Grave New World Of Energy
Energy used to be something we took for granted in the U.S.; it was cheap, accessible and plentiful. Now, energy seems precious, complicated and fractious, a chip in the high-stakes game of geopolitics.
These days, there's so much noise around energy: the post-9/11 terror premium; speculators distorting prices in the futures market; OPEC playing games with supply; and politicians preaching about energy independence.
Energy is now integral to the wealth of a nation. Its transformational powers can be seen in Norway to Angola, where crude oil is a recent blessing.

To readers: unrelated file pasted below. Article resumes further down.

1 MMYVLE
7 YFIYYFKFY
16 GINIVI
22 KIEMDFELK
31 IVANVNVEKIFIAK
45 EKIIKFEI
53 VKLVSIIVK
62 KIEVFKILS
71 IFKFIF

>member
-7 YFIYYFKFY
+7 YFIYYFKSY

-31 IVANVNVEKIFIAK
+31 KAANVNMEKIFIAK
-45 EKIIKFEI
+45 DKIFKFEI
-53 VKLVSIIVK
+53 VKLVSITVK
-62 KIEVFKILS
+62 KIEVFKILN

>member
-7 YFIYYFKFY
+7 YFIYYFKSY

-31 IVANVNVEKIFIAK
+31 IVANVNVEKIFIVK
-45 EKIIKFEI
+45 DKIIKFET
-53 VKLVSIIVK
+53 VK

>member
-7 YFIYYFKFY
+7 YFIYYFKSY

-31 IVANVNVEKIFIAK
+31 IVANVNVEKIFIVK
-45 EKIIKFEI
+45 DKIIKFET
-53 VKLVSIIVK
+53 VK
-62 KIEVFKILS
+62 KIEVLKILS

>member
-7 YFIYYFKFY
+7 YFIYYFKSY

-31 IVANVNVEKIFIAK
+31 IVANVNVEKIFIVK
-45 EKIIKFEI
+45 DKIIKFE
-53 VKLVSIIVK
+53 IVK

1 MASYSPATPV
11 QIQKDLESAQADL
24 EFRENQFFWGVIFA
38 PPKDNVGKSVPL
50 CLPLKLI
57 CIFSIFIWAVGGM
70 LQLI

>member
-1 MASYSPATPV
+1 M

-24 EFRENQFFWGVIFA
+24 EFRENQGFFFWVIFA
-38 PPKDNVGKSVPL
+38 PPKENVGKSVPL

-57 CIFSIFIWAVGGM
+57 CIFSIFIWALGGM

In the U.S., energy is a case of vanishing riches, missed opportunities — yet endless potential. Energy policy drifts, subject to short-term, not long-term considerations.
At the same time, multi-nationals and entrepreneurs are scrambling to make the most out of alternative fuels and energy-efficient technology, from hydrogen-powered autos to coal-based ethanol to energy storage. Companies from retailers to semiconductor manufacturers are embracing conservation and sustainability.
The payoffs are many, whether it is saving money on everyday energy consumption and redirecting it into investment, or creating well-paying, high-skill green jobs and exportable technology.
Our special report, "Energy & You", covers all this ground and more.